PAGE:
The two agencies will probably never merge, but it might someday be possible to integrate their operations to work more like a single system. MARC trains might run across the Potomac into Virginia, and VRE trains might one day continue north into Maryland. It would be difficult but possible.

In the meantime, this map from Peter Dovak at Transit Oriented is a nice unofficial first step. And it’s easier on the eyes than the current official MARC or VRE maps.

 Comment on this at the version cross-posted to Greater Greater Washington.

August 12th, 2015 | Permalink
Tags: commuterrail, maps, transportation

Check out DC’s charming but incomprehensible 1975 bus map

Washingtonians hoping to catch a bus in 1975 consulted this friendly-looking hand-drawn map. Charming as it may be, the map has no lines. Rather, designers wrote the name of each bus route over and over along its path through the city.

Image from DDOT.

Transit riders and cartography experts can’t fault the map designers too much. It was more challenging to illustrate detailed networks before the days of computers, and even in recent years some WMATA maps have been just as hard to follow.

Legibility aside, the map actually includes some very progressive elements considering its vintage. According to the legend, it only shows “all-day routes with frequent service,” an incredibly useful idea that’s picked up a lot of steam in the past five years.

Other progressive elements shown on the map include bike paths, although the Mount Vernon and Rock Creek trails appear to be the only ones, and much of its text is translated into Spanish.

The map also includes a fun vignette of the Metrorail system, which had yet to open but was less than a year away.

Image from DDOT.

On the other hand, some things never change. The legend for the Metrorail vignette notes Metro’s first phase was scheduled to open later in 1975. In actuality it didn’t open until 1976.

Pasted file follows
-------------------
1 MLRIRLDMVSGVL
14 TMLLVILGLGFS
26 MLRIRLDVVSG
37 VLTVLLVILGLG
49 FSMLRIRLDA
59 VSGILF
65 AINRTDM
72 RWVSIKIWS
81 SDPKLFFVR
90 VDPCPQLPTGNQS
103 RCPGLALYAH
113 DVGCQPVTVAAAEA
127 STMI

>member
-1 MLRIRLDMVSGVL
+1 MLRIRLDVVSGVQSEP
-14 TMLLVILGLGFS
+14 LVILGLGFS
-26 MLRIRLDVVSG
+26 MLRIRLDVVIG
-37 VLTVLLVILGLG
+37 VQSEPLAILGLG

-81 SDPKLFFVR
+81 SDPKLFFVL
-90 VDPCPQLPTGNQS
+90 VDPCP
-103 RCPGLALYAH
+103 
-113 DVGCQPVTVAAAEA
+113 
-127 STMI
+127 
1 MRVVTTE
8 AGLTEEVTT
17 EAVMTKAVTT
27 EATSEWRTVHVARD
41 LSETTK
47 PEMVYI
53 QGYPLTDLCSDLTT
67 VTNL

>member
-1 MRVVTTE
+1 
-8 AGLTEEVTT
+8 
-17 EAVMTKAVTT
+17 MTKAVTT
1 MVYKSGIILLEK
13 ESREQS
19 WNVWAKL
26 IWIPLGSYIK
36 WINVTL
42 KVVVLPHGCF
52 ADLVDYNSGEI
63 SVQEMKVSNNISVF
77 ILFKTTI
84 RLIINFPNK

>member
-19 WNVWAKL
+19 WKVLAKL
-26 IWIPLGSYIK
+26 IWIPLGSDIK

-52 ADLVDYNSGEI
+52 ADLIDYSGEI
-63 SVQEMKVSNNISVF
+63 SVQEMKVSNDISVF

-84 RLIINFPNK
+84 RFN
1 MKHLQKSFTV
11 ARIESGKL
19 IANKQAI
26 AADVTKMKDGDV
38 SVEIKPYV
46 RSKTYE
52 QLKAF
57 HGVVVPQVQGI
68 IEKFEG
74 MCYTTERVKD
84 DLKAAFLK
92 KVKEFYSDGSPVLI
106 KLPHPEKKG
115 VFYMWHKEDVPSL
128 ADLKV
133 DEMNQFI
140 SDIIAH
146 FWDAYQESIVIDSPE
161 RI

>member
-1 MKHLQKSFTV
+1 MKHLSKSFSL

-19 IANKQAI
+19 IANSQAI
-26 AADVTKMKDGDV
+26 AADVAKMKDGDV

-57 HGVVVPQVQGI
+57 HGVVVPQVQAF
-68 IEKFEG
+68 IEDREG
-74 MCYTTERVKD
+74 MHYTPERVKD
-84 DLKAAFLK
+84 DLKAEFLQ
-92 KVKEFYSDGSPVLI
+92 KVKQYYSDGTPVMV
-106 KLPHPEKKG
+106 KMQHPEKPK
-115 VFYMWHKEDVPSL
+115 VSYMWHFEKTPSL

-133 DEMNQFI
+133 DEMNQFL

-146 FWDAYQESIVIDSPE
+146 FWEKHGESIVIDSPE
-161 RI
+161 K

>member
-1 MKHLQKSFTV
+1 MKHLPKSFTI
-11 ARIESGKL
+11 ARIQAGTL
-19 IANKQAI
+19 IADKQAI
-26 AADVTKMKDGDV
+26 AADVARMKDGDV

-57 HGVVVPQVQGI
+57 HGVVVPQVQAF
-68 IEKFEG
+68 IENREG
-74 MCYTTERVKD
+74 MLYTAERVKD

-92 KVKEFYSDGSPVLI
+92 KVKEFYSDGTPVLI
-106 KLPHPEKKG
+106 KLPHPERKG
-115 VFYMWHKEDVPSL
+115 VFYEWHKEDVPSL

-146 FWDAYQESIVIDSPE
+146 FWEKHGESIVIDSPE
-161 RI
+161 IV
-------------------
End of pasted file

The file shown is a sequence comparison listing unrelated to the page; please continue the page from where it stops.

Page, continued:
Finally, there are several other vignettes on the reverse side:

Image from DDOT.

Architecture firm John Wiebenson & Associates produced the map for the Bicentennial Commission of the District of Columbia.

 Cross-posted at Greater Greater Washington.

March 13th, 2015 | Permalink
Tags: bus, fun, history, maps, transportation

All the buildings and races of DC, Arlington & Alexandria on one map

This incredibly cool map shows the footprints of every building in DC, Arlington and Alexandria, colored according to the predominant race living on that block.

Map from Kenton Ngo at kentonngo.com.

By coloring blocks only according to the most populous race on each block, rather than showing everyone who lives there, this map sacrifices overall diversity to instead show simple majorities. That makes it less racially precise than the famous racial dot maps that have been floating around the internet in recent years.

But the dot maps are too cluttered to show buildings, so making that racial tradeoff allows this map to illustrate the built environment too. It’s a good way to show two disparate pieces of information at the same time.

What pops out as interesting to you?

 Cross-posted at Greater Greater Washington.

January 30th, 2015 | Permalink
Tags: maps

Accounting for population, the world map looks totally different

This is a world population cartogram, a false-geography map that resizes countries according to their population. It’s an interesting way to view the world, and compared to common projections perhaps more accurate, in its own way.

Map from Reddit user TeaDranks.

The United States is the world’s fourth largest country by land area, and third largest by population, so it’s not particularly distorted compared to geographic projections. But many other countries are.

China (1.4 billion) and India (1.3 billion) visually dominate, being by far the world’s two most populous countries. Others that stand out with seemingly oversized populations are Nigeria, Bangladesh, Japan, and the Philippines.

On the other end of the spectrum, the world’s two largest countries by land area are much reduced. Russia’s population of 146 million is still good enough for 9th highest globally, but that appears unimpressive against its normally huge area. And Canada, the world’s second largest country but only its 37th most populous, is nothing but a tiny sliver.

What stands out to you?

 Cross-posted at Greater Greater Washington.

January 26th, 2015 | Permalink
Tags: demographics, fun, maps